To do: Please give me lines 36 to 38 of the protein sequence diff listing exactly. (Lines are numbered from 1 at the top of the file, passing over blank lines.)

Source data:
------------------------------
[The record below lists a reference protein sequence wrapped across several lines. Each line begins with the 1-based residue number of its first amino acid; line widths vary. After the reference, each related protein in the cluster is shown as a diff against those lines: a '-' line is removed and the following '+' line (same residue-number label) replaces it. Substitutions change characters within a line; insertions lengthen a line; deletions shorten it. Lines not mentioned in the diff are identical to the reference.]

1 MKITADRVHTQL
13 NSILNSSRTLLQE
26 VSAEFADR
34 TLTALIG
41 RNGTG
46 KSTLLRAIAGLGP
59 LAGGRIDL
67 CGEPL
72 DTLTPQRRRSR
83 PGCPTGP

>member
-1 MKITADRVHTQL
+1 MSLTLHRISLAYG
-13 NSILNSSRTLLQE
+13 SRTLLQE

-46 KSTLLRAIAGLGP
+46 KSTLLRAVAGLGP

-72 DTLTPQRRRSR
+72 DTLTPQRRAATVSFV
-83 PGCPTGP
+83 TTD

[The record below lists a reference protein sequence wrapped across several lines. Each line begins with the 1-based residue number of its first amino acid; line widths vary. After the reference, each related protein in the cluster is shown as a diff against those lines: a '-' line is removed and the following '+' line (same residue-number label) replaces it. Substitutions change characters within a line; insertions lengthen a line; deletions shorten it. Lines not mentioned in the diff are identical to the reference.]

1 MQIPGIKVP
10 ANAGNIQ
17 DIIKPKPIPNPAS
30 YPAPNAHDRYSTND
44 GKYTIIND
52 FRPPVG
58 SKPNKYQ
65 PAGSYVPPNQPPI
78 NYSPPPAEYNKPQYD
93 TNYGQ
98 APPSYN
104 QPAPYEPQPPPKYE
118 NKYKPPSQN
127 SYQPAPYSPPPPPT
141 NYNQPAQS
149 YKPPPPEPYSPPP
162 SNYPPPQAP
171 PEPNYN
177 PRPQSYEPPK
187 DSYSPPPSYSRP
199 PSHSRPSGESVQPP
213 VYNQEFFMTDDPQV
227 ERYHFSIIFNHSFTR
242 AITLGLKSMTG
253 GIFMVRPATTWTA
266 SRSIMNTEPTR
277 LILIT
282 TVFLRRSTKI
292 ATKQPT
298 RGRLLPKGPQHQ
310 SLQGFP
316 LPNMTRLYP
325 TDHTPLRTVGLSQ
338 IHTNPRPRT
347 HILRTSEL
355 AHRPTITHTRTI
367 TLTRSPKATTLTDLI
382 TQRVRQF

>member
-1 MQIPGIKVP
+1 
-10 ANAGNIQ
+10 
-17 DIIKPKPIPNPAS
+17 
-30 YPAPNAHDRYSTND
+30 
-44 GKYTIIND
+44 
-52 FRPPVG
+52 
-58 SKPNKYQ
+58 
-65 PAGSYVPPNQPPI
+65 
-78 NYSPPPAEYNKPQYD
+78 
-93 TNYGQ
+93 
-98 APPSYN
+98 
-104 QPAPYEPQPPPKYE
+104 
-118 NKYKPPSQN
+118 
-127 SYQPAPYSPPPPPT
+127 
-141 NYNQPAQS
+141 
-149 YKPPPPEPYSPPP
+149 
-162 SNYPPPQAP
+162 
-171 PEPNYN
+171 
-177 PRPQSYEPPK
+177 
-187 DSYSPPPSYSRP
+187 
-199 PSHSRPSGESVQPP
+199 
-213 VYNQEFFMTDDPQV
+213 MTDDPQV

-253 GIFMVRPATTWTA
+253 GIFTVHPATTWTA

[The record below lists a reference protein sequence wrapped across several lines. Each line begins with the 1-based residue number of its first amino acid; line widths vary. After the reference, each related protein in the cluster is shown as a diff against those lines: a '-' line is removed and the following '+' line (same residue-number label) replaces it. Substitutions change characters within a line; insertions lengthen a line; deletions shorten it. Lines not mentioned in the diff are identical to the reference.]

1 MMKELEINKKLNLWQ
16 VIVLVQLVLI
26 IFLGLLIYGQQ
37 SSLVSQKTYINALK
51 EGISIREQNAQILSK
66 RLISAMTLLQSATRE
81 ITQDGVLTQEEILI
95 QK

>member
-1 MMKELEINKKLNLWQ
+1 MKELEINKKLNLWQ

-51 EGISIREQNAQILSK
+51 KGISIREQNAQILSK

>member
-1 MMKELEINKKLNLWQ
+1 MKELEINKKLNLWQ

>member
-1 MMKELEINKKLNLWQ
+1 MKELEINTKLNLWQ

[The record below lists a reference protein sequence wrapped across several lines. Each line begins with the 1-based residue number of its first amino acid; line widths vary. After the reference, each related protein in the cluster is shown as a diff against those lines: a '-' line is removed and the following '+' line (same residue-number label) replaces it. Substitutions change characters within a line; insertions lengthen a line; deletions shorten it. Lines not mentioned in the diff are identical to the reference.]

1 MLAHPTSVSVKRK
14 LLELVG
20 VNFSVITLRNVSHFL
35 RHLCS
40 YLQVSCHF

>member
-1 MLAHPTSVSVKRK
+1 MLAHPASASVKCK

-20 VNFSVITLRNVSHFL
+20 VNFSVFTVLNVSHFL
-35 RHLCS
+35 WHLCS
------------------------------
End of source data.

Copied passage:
118 NKYKPPSQN
127 SYQPAPYSPPPPPT
141 NYNQPAQS